In March 2009 while the Environmental Protection Agency was rushing to fulfill a presidential campaign pledge to document that carbon dioxide (CO2) and five other greenhouse gases endangered public health and the environment, a longtime employee, Alan Carlin, put out a 93-page report challenging the science being cited and the drift of the agency from its initial role to one captured by fanatical activists and alarmists, treating environmentalism more as a religion than based in science.
At the time Carlin was a 72-year-old analyst and economist who, as The New York Times put it, “had labored in obscurity in a little-known office at the Environmental Protection Agency since the Nixon administration.” His EPA career would span 38 years.
The website for his new book, “Environmentalism Gone Mad” says, “Dr. Alan Carlin is an economist and physical scientist with degrees from Caltech and MIT and publications in both economics and climate/energy, who became actively involved in the Sierra Club in the 1960s as an activist and Chapter Chairman. This led to a career as a manager and senior analyst at the Environmental Protection Agency.”
As he says in the preface “The purpose of this book is to explain why I changed from my lifelong support of the environmental movement to extreme skepticism concern their current primary objective of reducing emissions of carbon dioxide.”
“Although I and the many other climate skeptics are now referred to as ‘deniers’ by the climate alarmists, that does not change the science—and there is no valid scientific basis for the alarmists’ catastrophic climate predictions—or justify their fantastically expensive and useless ‘solution.’”
Carlin went from being a dedicated environmentalist, based on its initial philosophy of conservation, to an observer of the movement that was taken over and distorted to advocate falsehoods about global warming and a transition from fossil-fuels to “clean energy” meaning wind, solar and bio-fuels. As an economist he understood how absurd it was to suggest rejecting fossil-fuels, the key element of modern industry and society.
“The climate alarmists,” says Carlin, “have now been making their apocalyptic predictions for almost thirty years and it is now possible to compare their predictions with actual physical observations.” Suffice to say all the predictions of a significantly higher temperature—the warming—have been wrong.
In fact, the Earth has been in a natural cooling cycle since 1998 and shows no indication of warming.
Predictions about the North and South Poles melting, a major rise in ocean levels, increased hurricanes and other climate events have been wrong along with countless other climate-related apocalyptic predictions.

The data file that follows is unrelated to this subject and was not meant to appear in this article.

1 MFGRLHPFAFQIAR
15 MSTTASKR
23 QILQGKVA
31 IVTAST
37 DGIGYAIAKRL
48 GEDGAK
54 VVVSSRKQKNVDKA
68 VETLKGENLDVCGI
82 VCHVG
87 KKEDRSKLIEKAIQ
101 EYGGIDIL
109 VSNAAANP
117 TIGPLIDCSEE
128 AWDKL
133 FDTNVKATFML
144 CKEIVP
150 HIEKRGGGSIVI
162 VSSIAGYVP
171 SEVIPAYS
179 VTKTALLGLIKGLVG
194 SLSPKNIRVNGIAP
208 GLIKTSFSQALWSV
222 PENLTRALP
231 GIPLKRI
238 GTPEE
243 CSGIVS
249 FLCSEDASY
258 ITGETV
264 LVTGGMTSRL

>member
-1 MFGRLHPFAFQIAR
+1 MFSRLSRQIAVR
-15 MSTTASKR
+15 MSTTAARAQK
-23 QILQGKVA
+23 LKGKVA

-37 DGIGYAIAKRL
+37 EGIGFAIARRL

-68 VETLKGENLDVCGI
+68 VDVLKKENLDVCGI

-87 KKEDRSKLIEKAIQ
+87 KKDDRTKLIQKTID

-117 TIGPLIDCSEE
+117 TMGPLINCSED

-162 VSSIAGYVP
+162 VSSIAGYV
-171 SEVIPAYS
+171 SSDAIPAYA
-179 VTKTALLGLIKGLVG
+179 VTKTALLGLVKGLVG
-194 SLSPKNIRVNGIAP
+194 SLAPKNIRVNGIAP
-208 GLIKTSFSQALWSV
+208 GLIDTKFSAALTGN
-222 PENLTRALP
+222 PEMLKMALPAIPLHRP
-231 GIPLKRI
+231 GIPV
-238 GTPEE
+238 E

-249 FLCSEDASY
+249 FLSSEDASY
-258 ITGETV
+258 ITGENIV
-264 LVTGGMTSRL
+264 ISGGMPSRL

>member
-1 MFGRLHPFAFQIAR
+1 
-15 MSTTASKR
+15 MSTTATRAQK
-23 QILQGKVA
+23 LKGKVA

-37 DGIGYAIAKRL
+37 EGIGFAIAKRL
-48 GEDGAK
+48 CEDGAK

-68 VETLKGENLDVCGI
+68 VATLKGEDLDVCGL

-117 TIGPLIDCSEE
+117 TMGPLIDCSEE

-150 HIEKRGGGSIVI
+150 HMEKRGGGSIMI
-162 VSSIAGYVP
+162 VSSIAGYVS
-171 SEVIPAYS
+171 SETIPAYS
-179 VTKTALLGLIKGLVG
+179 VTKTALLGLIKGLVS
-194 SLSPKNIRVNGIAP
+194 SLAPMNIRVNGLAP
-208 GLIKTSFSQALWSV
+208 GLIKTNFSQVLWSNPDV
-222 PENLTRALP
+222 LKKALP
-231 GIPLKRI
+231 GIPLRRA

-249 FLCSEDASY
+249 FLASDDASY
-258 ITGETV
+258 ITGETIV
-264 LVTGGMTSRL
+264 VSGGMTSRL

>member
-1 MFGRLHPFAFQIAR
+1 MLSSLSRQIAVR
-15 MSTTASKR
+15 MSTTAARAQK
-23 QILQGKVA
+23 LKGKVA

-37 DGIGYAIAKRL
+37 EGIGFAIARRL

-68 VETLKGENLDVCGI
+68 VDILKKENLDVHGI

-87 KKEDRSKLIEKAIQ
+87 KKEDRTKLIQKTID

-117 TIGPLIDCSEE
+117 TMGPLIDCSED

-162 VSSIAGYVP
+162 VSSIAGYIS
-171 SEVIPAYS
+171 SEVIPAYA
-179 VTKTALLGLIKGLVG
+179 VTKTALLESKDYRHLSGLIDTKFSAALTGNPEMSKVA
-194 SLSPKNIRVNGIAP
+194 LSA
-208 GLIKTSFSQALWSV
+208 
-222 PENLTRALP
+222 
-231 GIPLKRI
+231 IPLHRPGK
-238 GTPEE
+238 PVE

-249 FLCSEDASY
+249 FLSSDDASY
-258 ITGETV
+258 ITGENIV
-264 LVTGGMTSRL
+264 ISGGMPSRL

Having observed how the EPA has functioned for more than three decades, Carlin warns that its current “environmental policy has been hijacked by radicals intent on imposing their ideology by government fiat on the rest of us whether we like it or not…If environmental policy is based on government fiat or ‘green’ policy prescriptions the results have been and are very likely to continue to be disastrous.”
At 625 pages, Carlin’s book takes the reader from his early days as a Sierra Club activist and chapter leader to being an EPA outcast, denounced for telling the truth about the false claims of global warming, climate change, and what is now being called extreme weather.
As an economist, Carlin is particularly upset that “the Obama Administration’s climate/energy policy is wasting very large sums on non-solutions to minor or non-problems.” The book has come along as President Obama has been flogging “climate change” as the greatest threat to the nation and the world.
“It has been long recognized that weather is chaotic,” says Carlin. While we operate within the four seasons, the weather that occurs can only be predicted in the most general terms. Suggesting that humans actually have any effect on the weather is absurd.
That is why the predictions made by the UN’s Intergovernmental Panel on Climate Change and all the others based on computer models are, by definition, worthless. Computer models cannot predict anything about the vast chaotic global climate system. Even today, meteorologists are mystified by the actions of clouds which can form and disappear in minutes.
It’s useful to keep in mind that climate is measured in centuries, while the weather is reported as what is occurring today and forecast, at best, for no more than a week. Weather records are maintained for purposes of comparison and within the larger context of determining the Earth’s climate cycles. Like those in the past, the present cooling cycle is based on a comparable one of the Sun that is producing lower levels of radiation. You don’t need a Ph.D. in meteorology to understand this.
Carlin does not hesitate to excoriate the blather put forth by the alarmists; particularly their claims that the weather is affected in any significant fashion by human activity and development in particular. “There is simply no evidence thus far that the normal activities of man have or will result in catastrophic outcomes for either man or nature.”
The actions the alarmists call for do nothing to enhance and benefit our lives. They drive up the cost of energy and food. They ignore how dependent modern life is on the use of fossil fuels.
“Despite all the lavish funding by liberal foundations and the federal government on their global warming doctrine-inspired programs, the radical environmental movement has long since gone so far beyond rationality that it is counter-productive in achieving its own ends.”
So long as it remains heavily funded and backed by the federal government, we must, like Carlin, speak out against environmental extremism. We must elect new people to govern in a more realistic, science-based fashion. We must urge our current legislators to rein in the rogue Environmental Protection Agency.